New Delhi: Senior Congress leader and parliamentarian Shashi Tharoor Thursday lamented that politics as a profession in the country has "not been very representative of the youth" despite India having an overwhelmingly young population.
Addressing a keynote address at an event here, he said, "Politicians talking about youth has become a rather awkward and exasperating cliche in today's time, particularly, politicians of a certain age." "And, the inescapable fact is that politicians generally in India, and political class as a whole have not been a very welcoming profession for the youth in the country for a number of reasons," the Thiruvananthapuram MP said.
In his speech at the seminar marking 150 years of Mahatma Gandhi and 100 years of Nelson Mandela, he also said that both the leaders recognised the value of youth, "not in a patronising or idealistic manner" but as "real, significant advantage" that they represent to any country. "India is a country where about 65 per cent of the population is under 35 years. Now, let us turn to the temple of democracy, Parliament, and only 2.2 per cent of all parliamentarians are below 30. And, one in every four MPs are below 45 years," Tharoor said.
He said the 16th Lok Sabha saw the "lowest number of MPs" in the entire age group of 25-40, adding that the 2014 election saw the highest number of young votes ever participating in the electoral exercise. Tharoor said India held the "dubious record" of having the "biggest gap" in the world between the average age of the population and the average age of a cabinet. "Not sure, if we have successfully bridged that gap very much, but things have marginally improved. The average age in Parliament has dropped slightly, we have MPs aged 28 and 27 years," he said.
"But, politics as a profession in the country has not been very representative of the youth. And, the irony particularly is stark when an overwhelming number of youths are part of India's population right now," Tharoor said. The Lok Sabha MP emphasised that 55 per cent of the population is under 25, and 65 per cent of them under 35. "We are looking at a young country, and people representing them being much older than them," he said. Adding a dash of humour, Tharoor quoted former Prime Minister Atal Bihari Vajpayee that "a politician in India is born at the age of 50, becomes a teenager at 60, and a youth icon at 70".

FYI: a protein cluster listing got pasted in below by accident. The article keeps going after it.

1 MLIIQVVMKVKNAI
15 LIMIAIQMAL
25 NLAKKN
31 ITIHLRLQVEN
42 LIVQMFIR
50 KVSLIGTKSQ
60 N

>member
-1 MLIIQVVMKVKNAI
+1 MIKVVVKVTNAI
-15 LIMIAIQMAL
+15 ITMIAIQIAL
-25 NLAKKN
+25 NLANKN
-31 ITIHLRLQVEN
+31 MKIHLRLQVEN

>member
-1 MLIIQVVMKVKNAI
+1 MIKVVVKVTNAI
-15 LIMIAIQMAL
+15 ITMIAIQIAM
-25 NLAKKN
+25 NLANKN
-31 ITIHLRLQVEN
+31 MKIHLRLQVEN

"We need to cater to dreams, hopes, aspirations of the youth, many of those who are in many ways the heart of young India. I had challenged the ruling party in Parliament on the Budget speech, that who's the 'New India' for if not for the young," he said. Asserting that the demographic dividend has sort of "become a cliche" today, he pitched for training and skilling a greater number of youths, equipping them with tools to enhance their employability. "Because, if youths are not trained and skilled, they will be not be able to translate their youthful energy into anything globally productive," Tharoor said.
"They (youth) are recognised as important contributors (to the country). The challenges they face to eventually become heroes of the country's growth story are many, but not insurmountable, if the right efforts are made," he said. Tharoor in his keynote address titled 'How the lives of Mahatma Gandhi and Nelson Mandela are relevant and source of inspiration for today's youth' said the entrepreneurial spirit of the youth must be harnessed to make them part of India's growth story.
The event -- Gandhi Mandela Peace Initiative -- was organised by Believe Foundation and attended by a number of noted personalities. BJP's young MP from Bangalore South, Tejasvi Surya also attended a panel discussion at the event. "(PM) Modiji has already spoken of a 'New India' and that is young India and equal India, that is based on merit," he said on the sidelines of the event. Asked what the youth of India can learn from Gandhi and Mandela, he said, "Being acceptive of all, take everyone along and being truthful".
Chairman of Godrej Group, Adi Godrej in his keynote address in another session on Gandhi's concept of education highlighted the challenge faced in the sector in India. "We have two major challenges, inclusivity and quality of education, and as a country, we have to strive to ensure education for our children, many of whom are currently deprived of it," he said. Godrej said education is "indispensable" for a society that is tolerant and peace-loving.